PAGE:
• No One Of Consequence West Jordan, UT
    Dec. 14, 2017 7:02 p.m.

    UTA decimated the almost-adequate bus system to build rail, which is dedicated to raising property values for "walkable communities". Now they have a system that gives good service to a few, poor service to a few and no service to the rest, but all must pay taxes to support it.

    It's time to rethink the whole system.

    Rail is so 90's (that's 1890s). It is a terrible waste of time to force multiple transfers on people in a hurry. Sell the hobbby-railroad to the developers of the "walkable communities" and concentrate on flexible modes of transportation.

    Big buses are not practical either when your competition includes digitally-dispatched ride-sharing drivers in hybrids. Think point-to-point, no-transfer van-share, powered by natural gas.

    Public transit has many problems, including the dangers presented by waiting for buses and trains. There is a better way.

  • NoNamesAccepted St. George, UT
    Dec. 14, 2017 6:36 p.m.

    I'm with Impartial on this. My time is no less valuable to me than Mr. Bell's is to him, or the UTA board's is to them. In fact, my time may be more valuable to me since I lack the financial ability to hire people to do a bunch of my menial chores for me. So an hour a day wasted on UTA is an hour lost. Fortunately, I no longer have to deal with Wasatch Front traffic on a daily basis.

    But, more importantly, UTA does not reduce either congestion or pollution. Utah carries no more than 3% of commuter trips daily. Let's say it carries even 5%. That is a negligible reduction in automobile trips, especially for the $1,000 Million ($1Billion) plus that has been poured into fixed rail.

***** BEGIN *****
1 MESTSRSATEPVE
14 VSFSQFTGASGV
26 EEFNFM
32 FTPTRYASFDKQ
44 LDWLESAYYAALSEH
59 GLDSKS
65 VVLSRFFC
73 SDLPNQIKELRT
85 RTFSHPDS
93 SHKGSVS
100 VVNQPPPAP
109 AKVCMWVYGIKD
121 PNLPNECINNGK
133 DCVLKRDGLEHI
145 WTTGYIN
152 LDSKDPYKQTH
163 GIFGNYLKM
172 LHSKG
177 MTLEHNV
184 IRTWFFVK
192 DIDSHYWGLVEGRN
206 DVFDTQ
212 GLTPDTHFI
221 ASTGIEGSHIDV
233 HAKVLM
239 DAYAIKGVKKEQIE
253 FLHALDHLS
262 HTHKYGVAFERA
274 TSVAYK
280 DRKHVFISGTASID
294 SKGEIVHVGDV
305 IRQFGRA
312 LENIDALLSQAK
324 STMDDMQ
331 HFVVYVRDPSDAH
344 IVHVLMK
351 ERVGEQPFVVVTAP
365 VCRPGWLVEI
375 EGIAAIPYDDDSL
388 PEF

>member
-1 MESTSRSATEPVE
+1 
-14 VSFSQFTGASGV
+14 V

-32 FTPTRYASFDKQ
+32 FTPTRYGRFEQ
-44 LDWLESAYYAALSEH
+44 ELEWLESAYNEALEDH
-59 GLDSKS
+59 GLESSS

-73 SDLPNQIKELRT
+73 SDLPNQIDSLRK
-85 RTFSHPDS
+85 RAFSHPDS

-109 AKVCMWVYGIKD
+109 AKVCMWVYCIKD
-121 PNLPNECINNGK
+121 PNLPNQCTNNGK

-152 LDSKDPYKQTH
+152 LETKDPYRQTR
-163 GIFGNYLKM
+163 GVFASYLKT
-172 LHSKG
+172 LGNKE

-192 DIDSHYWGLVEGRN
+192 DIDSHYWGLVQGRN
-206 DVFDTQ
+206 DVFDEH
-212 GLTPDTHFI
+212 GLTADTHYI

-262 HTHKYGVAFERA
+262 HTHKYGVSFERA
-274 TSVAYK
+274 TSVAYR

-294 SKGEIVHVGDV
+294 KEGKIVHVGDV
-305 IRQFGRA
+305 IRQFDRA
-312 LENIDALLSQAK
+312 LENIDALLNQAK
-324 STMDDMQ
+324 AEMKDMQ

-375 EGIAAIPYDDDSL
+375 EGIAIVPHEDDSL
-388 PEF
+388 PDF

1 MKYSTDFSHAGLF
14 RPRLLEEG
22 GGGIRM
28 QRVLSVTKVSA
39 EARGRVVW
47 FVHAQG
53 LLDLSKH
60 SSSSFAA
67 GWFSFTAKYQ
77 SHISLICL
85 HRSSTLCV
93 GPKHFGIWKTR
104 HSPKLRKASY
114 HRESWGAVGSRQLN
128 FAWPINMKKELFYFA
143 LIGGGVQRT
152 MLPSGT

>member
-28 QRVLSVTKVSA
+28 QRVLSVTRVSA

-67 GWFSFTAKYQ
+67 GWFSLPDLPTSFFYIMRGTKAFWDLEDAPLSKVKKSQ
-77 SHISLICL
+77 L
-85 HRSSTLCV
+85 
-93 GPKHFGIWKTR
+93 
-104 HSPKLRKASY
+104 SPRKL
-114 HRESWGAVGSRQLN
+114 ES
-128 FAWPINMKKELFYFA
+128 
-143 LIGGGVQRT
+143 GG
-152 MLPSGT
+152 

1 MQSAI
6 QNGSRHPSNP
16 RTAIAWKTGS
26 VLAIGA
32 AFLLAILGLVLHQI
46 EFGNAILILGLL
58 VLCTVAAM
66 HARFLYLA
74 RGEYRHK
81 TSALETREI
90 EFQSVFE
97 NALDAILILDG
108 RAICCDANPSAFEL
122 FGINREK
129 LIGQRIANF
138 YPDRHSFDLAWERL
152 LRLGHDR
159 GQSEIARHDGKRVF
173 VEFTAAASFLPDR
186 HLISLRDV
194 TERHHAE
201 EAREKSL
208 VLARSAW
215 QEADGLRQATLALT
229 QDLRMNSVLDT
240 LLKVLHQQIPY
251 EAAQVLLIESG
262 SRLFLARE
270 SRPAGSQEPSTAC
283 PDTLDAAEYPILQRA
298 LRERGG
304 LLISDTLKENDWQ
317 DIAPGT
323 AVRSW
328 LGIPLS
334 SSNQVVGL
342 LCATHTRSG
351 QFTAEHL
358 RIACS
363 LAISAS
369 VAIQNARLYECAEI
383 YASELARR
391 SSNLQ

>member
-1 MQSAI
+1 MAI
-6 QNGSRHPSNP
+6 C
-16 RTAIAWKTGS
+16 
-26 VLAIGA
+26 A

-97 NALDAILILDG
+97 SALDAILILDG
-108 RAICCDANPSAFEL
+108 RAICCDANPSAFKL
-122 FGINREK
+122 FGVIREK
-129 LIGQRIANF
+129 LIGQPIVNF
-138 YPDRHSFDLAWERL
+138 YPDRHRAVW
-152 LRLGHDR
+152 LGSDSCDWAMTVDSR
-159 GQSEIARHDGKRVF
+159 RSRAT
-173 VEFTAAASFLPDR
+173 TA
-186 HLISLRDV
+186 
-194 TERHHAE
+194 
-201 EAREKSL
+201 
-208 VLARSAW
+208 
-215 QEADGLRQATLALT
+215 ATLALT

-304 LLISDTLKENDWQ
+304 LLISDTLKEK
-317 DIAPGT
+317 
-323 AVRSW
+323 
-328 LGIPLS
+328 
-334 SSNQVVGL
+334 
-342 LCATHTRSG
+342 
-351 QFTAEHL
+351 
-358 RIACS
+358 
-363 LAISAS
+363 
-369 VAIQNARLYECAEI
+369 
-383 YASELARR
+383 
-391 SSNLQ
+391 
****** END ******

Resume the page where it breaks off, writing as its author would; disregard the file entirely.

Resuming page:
Want to improve air quality?

    Spend $1.5 billion on converting cars to compressed natural gas. That will cover 500,000 cars.

    Stop encouraging new businesses to locate along the Wasatch Front. Even just along I-15, it is a big empty State between Cedar City and Nephi. A lot of that area is not subject to inversions. Spread out a little.

    Another $B in mass transit won't materially reduce pollution or congestion. But some insiders will get rich on the taxpayers' backs. Do something different.

  • Impartial7 DRAPER, UT
    Dec. 14, 2017 5:20 p.m.

    Make you a deal, Greg. YOU ride UTA to work and around for 60 days (most UTA board members say "it's not convenient for them") and get back to us. My commute, from Draper to SLC is 17 miles and about 30 minutes. Taking a UTA bus to TRAX and another UTA bus to the office takes 1.6 hours and costs much more than my gallon of gas. When you have a usable system, regular commuters will flock to it. Until then, please stop spending time and money on promotion (we all know it's here) and fix the system to make it commuter friendly.